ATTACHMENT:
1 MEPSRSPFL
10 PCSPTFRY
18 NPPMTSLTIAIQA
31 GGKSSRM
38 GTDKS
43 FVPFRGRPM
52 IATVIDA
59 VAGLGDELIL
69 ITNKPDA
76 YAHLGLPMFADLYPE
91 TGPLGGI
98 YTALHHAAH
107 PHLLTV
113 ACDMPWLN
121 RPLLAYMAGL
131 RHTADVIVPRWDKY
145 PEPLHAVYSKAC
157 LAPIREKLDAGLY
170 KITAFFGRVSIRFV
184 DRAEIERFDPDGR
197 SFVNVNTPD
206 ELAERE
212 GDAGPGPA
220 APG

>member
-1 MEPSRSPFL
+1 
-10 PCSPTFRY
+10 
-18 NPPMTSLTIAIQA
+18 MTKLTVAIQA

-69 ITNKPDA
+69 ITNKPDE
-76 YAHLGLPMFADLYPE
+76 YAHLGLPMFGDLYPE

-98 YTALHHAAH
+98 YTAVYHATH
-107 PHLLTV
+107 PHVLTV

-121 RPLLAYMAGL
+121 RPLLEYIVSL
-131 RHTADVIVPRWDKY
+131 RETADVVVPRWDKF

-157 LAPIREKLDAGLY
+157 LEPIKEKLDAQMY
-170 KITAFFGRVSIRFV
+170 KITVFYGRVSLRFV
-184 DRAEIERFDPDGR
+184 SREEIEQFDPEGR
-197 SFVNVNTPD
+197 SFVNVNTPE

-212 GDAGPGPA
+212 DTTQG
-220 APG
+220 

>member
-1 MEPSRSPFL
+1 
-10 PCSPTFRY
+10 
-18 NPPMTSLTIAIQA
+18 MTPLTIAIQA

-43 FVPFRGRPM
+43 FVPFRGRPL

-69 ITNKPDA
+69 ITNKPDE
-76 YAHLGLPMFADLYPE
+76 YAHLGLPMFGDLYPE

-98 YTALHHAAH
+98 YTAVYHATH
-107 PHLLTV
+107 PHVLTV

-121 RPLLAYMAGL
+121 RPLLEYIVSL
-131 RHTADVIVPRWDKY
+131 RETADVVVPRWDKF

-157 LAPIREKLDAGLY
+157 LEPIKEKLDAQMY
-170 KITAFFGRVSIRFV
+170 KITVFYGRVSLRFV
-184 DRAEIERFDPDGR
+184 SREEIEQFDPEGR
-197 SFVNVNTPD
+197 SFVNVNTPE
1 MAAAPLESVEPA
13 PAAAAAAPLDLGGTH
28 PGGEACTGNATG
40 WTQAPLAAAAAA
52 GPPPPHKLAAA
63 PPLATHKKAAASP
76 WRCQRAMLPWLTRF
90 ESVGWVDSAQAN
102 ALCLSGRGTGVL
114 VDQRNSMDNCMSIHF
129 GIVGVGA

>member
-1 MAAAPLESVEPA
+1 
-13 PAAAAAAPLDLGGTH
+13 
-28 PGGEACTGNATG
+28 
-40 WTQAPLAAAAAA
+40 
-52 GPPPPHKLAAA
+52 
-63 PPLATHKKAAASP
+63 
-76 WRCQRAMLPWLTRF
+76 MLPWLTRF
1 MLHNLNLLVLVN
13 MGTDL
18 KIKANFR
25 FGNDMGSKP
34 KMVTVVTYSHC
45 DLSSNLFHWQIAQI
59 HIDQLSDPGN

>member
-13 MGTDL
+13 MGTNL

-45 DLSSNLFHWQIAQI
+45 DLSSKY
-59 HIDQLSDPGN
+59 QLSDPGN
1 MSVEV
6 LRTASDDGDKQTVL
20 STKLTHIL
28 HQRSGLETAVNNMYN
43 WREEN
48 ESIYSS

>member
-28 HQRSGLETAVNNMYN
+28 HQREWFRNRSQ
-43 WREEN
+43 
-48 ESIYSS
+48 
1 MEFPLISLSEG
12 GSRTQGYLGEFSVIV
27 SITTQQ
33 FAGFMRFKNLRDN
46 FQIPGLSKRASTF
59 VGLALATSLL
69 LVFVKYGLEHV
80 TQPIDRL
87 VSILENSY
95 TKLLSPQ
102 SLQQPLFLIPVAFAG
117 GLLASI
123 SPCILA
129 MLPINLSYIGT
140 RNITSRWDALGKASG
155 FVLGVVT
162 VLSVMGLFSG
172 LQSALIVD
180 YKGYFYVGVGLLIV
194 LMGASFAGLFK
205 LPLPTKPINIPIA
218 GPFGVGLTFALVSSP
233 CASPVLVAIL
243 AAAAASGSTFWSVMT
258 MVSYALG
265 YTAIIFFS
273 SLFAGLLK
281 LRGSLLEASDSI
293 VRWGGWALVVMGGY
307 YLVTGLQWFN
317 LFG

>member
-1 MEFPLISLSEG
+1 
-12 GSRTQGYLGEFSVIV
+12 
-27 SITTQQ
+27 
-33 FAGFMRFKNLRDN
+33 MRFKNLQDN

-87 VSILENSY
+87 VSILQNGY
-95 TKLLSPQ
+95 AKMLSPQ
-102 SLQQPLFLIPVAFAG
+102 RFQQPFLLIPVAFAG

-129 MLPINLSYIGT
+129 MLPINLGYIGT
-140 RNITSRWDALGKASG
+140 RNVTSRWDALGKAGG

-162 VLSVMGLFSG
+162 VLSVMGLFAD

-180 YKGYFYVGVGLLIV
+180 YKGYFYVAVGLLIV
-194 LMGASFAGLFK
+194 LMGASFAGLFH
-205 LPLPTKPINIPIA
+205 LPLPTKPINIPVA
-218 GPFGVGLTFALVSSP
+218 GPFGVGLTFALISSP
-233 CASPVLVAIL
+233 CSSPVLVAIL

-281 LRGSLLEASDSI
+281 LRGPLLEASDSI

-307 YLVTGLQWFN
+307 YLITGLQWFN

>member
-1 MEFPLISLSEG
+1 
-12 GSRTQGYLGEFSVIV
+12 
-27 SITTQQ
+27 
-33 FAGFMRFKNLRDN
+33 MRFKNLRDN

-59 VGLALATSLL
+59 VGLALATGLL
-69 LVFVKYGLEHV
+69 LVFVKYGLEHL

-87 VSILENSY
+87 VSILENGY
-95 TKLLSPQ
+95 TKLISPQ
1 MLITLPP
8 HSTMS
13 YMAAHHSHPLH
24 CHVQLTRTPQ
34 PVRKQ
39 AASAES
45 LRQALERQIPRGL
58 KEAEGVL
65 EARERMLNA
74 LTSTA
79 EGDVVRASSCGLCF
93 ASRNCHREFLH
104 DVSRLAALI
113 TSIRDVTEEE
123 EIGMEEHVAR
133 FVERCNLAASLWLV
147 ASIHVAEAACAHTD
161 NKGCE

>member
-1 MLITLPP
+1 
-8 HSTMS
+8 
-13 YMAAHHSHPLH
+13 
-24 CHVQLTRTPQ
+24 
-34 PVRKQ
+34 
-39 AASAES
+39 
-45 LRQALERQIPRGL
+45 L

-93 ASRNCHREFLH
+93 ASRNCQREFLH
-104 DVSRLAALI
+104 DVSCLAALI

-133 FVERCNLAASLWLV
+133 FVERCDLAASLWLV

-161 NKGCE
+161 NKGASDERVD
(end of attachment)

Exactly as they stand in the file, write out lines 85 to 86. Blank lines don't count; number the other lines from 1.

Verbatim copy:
1 MAAAPLESVEPA
13 PAAAAAAPLDLGGTH